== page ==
There comes a time in every franchise when it is best to leave well-enough alone. That definitive time in the "Terminator" series is fifth entry "Terminator Genisys." Not only rewriting the history of what has come before but rendering all four previous installments null and void, director Alan Taylor (2013's "Thor: The Dark World
") and screenwriters Laeta Kalogridis (2010's "Shutter Island
") and Patrick Lussier (2011's "Drive Angry
") jerk the viewer around to such a degree that many fans will feel cheated. To dedicate oneself to an ongoing story over the span of thirty years only to be told, "Nope, none of that happened; this
is what really
happened," is a slap in the face, and not even the charismatic performers can save things. The similarly twisty but far smarter and more respectful "Back to the Future Part II," this is not.
In post-apocalyptic 2029 Los Angeles, resistance leader John Connor (Jason Clarke) sends dutiful protege Kyle Reese (Jai Courtney) back in time to 1984 to rescue John's mother, Sarah (Emilia Clarke), thereby ensuring that future savior John is born just as he should be. Kyle, who doesn't yet know he is John's father, aims to stop a cyborg (Arnold Schwarzenegger) programmed to destroy Sarah, but it isn't long before it becomes apparent that the new 1984 has radically diverged from the old alternate timeline. No longer a scared and confused waitress who needs saving, Sarah has been waiting for this day for nine years alongside her Terminator protector Pops (Schwarzenegger again). Their master plan is to travel to 1997 and destroy nuclear weapons organization Skynet before it has time to cause the so-called Judgment Day, but in this changed space-time continuum the fateful day zero is in 2017 as master operating system Genisys prepares to link up all of the world's technology. Once Sarah and Reese arrive in 2017 mere days before annihilation, the race to save the whole of humanity begins.
"Terminator Genisys" is too overplotted for its own good, at once cloyingly pleased with itself and seemingly dreamt up on the spot. Director Alan Taylor scarcely slows downquite an achievement for a film where the characters spend most of their time explaining to each other what is going on while dodging bullets and liquid-metal robotsbut technical proficiency in shooting action sequences doesn't stop the proceedings from quickly growing tedious. The hows and whys of the narrative are convoluted at best and downright nonsensically murky at worst, but the real offense is in realizing just how inconsequential and unnecessary its very existence is. Save for the novelty of seeing Arnold Schwarzenegger (2015's "Maggie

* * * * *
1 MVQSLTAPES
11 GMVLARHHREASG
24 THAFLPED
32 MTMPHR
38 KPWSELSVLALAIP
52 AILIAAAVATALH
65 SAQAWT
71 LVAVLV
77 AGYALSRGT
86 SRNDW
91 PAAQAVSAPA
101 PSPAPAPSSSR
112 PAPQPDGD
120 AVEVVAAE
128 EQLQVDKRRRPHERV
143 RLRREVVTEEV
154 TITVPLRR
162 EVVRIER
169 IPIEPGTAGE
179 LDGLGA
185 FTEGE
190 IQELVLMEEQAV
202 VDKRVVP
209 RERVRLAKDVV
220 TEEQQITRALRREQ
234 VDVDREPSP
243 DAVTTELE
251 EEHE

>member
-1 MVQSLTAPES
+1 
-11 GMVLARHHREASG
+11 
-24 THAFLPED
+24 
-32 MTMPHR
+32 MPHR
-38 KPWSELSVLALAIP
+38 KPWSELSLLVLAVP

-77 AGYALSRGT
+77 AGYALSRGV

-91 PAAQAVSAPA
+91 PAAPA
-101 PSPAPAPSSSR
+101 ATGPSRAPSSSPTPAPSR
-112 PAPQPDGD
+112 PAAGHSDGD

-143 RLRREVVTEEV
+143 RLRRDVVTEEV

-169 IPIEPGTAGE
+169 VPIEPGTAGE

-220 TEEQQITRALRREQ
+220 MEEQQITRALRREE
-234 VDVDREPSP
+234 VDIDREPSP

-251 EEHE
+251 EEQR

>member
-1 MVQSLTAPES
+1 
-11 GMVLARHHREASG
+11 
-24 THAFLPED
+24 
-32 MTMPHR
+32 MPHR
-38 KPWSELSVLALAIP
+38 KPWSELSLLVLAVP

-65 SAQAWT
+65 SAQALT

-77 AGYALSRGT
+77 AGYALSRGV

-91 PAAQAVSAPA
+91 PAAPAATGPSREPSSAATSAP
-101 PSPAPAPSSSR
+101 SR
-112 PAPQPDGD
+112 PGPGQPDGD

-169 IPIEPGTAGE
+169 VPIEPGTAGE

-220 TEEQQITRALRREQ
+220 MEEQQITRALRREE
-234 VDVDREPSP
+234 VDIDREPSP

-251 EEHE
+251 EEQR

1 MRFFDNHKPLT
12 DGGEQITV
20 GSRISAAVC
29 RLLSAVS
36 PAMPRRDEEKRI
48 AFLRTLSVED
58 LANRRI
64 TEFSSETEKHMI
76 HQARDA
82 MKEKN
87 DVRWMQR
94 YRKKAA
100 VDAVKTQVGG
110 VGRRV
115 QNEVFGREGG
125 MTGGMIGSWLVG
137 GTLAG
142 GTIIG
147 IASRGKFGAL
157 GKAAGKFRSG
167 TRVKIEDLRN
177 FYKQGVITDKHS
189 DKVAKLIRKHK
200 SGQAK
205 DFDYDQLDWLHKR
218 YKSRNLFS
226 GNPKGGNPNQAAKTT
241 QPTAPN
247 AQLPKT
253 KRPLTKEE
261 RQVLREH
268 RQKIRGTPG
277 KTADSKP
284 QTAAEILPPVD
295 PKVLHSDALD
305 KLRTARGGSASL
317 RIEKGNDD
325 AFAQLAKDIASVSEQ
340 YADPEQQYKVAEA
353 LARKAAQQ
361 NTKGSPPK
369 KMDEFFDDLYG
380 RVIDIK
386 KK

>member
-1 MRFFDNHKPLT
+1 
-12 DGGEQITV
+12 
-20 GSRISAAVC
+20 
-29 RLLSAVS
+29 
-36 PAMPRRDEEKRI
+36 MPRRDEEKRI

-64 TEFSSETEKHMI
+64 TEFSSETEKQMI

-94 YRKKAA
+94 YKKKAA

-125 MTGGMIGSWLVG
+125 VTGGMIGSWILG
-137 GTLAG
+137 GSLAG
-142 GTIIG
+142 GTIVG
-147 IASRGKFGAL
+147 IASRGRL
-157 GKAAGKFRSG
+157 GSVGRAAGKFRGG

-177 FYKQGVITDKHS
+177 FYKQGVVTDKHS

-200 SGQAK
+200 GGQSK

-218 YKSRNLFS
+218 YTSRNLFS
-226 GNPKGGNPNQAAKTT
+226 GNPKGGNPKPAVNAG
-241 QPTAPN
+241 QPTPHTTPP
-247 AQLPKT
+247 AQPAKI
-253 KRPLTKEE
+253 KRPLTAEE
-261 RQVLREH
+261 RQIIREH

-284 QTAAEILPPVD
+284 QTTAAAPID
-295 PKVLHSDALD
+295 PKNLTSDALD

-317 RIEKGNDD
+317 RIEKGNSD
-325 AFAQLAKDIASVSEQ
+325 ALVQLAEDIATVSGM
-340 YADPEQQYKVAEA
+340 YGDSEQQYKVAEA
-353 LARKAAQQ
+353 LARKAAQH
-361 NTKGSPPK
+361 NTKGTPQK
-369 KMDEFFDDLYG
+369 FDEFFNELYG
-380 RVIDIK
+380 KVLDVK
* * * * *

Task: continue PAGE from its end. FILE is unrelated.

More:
") back in the saddle as an older but not obsolete model of his previous Terminator characters, there is no detectable reason why this picture was screaming out to be made. Entirely discounting what occurred in 1991's "Terminator 2: Judgment Day," 2003's "Terminator 3: Rise of the Machines
," and 2009's "Terminator Salvation
" while reimagining the events of 1984's "The Terminator" is a woebegone idea, plain and simple, and should never have made it out of the pre-production stage.
The "Terminator" movies have always been inconsistent when it comes to their actorsthere have been no less than four different John Connors and three Kyle Reesesbut "Terminator Genisys" is nonetheless effectively cast. Jai Courtney (2015's "Insurgent
") is a compelling replacement for Michael Biehn as the noble Kyle, gradually learning as he goes just how crucial his role is in their battle against Skynet's advanced machines. As Sarah, Emilia Clarke (HBO's "Game of Thrones") captures the youthful vitality of the younger Linda Hamilton from the original film with the transformative, no-nonsense toughness she brought to "T2." It is a successful medley, and Clarke has no trouble making the part her own without losing the spirit of Hamilton's work. Jason Clarke (2014's "Dawn of the Planet of the Apes
") finds an intensity in John Connor that goes beyond Christian Bale's straight-faced growls in "Terminator Salvation
," and where his presumably heroic character is taken is unexpected and decidedly anarchiceven if, again, it throws away everything one thinks he or she knows about him. J.K. Simmons (2014's "Whiplash
") also pops up for a handful of scenes as O'Brien, a detective from their past, but the character's only memorable trait is that Simmons is portraying him.
"Terminator Genisys" toys throughout with alternate realities and nonlinear storytelling while sticking closely to its sanitized PG-13 rating; scenes mirroring ones in the R-rated first film do so by meticulously shaving off nudity and violence from the equation. A few action set-pieces are dynamically helmed, including one set on San Francisco's Golden Gate Bridgeofficially the most overused landmark in recent disaster-movie scenarios. The most nagging issue with "Terminator Genisys" lies in its very conception. By going off on a fan-fiction-style tangent so wild that it discounts the events of "The Terminator" and its first three follow-ups, it becomes difficult to buy into or care about these characters' revisionist fates. Instead of being riveted by what is on the screen, there is a purveying feeling of audience annoyance not helped by the filmmakers' air of arrogance in dismantling and resetting the series up to this point. Sarah's ultimate discovery that she no longer is beholden to a predestined future and is finally free to live her life any way she pleases would carry with it a deeper emotional catharsis were it not cheapened by yet another distaff setup for a sequel. Unapologetic in its refusal to be held accountable for frivolously tossing aside all that has gone before, "Terminator Genisys" unconvincingly proposes the start of a brand-new trilogy. All involved needn't have bothered. This one has done enough damage.